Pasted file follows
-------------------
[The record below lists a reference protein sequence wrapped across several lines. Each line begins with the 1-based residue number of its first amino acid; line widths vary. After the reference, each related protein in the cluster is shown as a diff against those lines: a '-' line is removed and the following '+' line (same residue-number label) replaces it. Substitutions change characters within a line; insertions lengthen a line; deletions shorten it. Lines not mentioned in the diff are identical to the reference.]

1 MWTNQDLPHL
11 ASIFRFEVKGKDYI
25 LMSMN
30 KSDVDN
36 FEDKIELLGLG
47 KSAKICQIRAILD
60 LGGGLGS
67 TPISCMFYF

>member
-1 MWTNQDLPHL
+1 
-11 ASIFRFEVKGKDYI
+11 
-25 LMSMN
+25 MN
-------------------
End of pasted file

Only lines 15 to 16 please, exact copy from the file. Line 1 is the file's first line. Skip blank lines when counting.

-25 LMSMN
+25 MN